Saturday June 2, 8:30pm
Dhoom 2 (2006)
Director: Sanjay Gadhvi
Starring: Abhishek Bachchan, Hrithik Roshan, Aishwarya Rai Bachchan
Saturday June 9, 8:30pm
Rab ne Bana Di Jodi (2008)
Director: Aditya Chopra
Starring: Shah Rukh Khan, Anushka Sharma, Vinay Pathak
Saturday June 16, 8:30pm
Love Aaj Kal (2009)
Director: Imtiaz Ali
Starring: Saif Ali Khan, Deepika Padukone, Rishi Kapoor
Saturday June 23, 8:30pm
Jodhaa Akbar (2008)
Director: Ashutosh Gowariker
Starring: Hrithik Roshan, Aishwarya Rai Bachchan, Sonu Sood
“You can take Hollywood for granted like I did, or you can dismiss it with the contempt we reserve for that we don’t understand,” wrote F. Scott Fitzgerald, who was worn down and reduced by the Los Angeles life. “It can be understood too, but only dimly and in flashes. Not half a dozen men have ever been able to keep the whole equation of pictures in their head.”
As Hollywood once was, Bollywood is now; who can keep the whole equation of India’s pictures in their head when there are simply so many of them? Hindi-language cinema, based out of Mumbai (formerly Bombay), was already producing 200 films a year in the 1930s, and over the last few decades the figure would appear to have grown in leaps and bounds. With a vast audience hungry for film, one that is augmented by expatriate communities around the world, Bollywood has become a cinematic powerhouse.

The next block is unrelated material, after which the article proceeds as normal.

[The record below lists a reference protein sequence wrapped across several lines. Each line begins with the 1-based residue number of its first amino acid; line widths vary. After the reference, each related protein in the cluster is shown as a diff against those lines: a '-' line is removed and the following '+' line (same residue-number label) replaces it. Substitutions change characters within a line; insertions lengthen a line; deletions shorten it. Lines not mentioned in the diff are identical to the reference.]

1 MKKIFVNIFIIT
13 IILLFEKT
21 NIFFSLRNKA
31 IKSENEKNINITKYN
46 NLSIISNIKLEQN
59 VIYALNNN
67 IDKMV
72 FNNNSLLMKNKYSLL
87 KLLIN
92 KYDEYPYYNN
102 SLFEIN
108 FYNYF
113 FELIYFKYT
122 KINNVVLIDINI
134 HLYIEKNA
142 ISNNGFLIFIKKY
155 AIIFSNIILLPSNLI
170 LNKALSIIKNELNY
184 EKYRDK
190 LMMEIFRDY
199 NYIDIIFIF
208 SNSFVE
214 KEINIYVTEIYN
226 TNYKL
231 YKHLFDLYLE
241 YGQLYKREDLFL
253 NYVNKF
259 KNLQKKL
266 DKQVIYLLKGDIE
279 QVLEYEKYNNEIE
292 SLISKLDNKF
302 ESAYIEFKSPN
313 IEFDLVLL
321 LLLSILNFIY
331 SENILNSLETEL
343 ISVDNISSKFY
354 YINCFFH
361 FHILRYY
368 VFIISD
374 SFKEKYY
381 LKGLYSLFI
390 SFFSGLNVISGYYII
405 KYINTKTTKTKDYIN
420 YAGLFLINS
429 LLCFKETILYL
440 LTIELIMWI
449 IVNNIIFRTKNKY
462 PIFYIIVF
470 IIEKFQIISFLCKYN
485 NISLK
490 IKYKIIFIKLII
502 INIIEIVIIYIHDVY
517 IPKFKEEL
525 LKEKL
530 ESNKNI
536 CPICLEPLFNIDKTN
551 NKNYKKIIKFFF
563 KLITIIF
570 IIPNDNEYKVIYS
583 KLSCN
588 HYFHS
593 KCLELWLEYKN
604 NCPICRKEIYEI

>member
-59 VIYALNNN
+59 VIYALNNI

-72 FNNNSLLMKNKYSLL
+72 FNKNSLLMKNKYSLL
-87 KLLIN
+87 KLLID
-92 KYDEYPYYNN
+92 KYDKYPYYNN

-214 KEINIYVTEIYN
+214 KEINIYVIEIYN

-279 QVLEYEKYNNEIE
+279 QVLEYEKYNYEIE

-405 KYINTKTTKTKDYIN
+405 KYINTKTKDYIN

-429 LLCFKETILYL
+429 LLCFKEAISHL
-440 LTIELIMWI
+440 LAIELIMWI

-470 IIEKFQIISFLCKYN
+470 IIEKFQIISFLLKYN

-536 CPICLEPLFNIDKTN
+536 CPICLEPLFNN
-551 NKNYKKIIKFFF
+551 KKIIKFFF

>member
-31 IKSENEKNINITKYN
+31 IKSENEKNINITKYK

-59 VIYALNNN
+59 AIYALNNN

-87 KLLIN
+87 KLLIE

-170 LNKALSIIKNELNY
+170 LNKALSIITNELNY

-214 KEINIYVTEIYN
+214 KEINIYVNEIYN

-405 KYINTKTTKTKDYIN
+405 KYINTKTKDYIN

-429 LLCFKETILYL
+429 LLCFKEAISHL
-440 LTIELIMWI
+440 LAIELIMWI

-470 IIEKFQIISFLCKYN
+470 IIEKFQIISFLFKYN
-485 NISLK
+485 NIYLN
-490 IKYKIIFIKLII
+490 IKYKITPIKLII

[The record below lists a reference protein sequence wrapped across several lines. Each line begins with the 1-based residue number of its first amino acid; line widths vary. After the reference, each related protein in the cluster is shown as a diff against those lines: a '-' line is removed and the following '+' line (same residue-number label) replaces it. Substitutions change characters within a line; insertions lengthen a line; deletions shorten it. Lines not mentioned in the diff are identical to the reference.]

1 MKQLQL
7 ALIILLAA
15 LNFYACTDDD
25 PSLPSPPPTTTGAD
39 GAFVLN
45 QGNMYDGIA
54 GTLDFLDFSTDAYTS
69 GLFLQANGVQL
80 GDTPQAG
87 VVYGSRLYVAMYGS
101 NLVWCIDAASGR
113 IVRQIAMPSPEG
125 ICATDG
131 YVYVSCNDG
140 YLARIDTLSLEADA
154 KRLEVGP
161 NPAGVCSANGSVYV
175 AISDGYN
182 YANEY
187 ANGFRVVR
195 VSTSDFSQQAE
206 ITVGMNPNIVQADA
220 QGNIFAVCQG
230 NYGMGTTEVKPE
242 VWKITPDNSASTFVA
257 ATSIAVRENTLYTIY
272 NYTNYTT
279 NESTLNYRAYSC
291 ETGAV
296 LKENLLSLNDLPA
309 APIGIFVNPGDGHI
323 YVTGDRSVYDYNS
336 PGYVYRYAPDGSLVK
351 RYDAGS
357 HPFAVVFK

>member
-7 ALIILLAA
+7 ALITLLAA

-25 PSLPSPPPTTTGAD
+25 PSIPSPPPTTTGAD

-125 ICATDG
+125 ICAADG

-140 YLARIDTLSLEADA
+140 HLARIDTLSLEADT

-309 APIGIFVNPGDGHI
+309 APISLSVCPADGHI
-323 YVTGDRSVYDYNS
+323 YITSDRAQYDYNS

Yet it is not easily defined, let alone explained (although you can at least get a state of play update via the forthcoming Indian Film Festival of Melbourne), but a season of Bollywood films screening on Saturday nights on SBS One in June will at least let you experience the vivid contours and sharp extremes of a film industry that tries to put all that is possible on the screen. Bollywood films are never underplayed.
Dhoom 2 (Saturday 2 June, 8.30pm) is a reminder of how commercialism has long been a Bollywood imperative. This 2006 sequel to the 2004 hit about a pair of crime-fighting police detectives is a slick heist flick, dance movie, an international romance, and a flagrant reminder that the movies are a form of suggestion for sex; Sanjay Gadhvi’s blockbuster makes Michael Bay’s Bad Boys look like a dour police procedural, as a master thief, Mr. A (Hrithik Roshan) begins by stealing the Queen of England’s crown and then gets creative.
The returning law enforcers, Jai Davit (Abhishek Bachchan) and the blithe Ali Khan (Uday Chopra), pursue the technologically savvy mastermind, assisted by a no-nonsense policewoman (Bipashu Basu) who may be from the Major Hair Flicking Squad. Mr. A is joined by an understudy who he becomes romantically involved with, played by Aishwarya Rai. “I’m so hot in all this,” the former Miss World declares after a heist, peeling off a black jumpsuit to reveal just enough clothes to satisfy India’s ratings board. The movie is full of slow-motion adoration, crazy stunts, and Jai taking out bad guys while jumping a jet ski above a boat. In slow motion. Dhoom 2 is unhinged fun.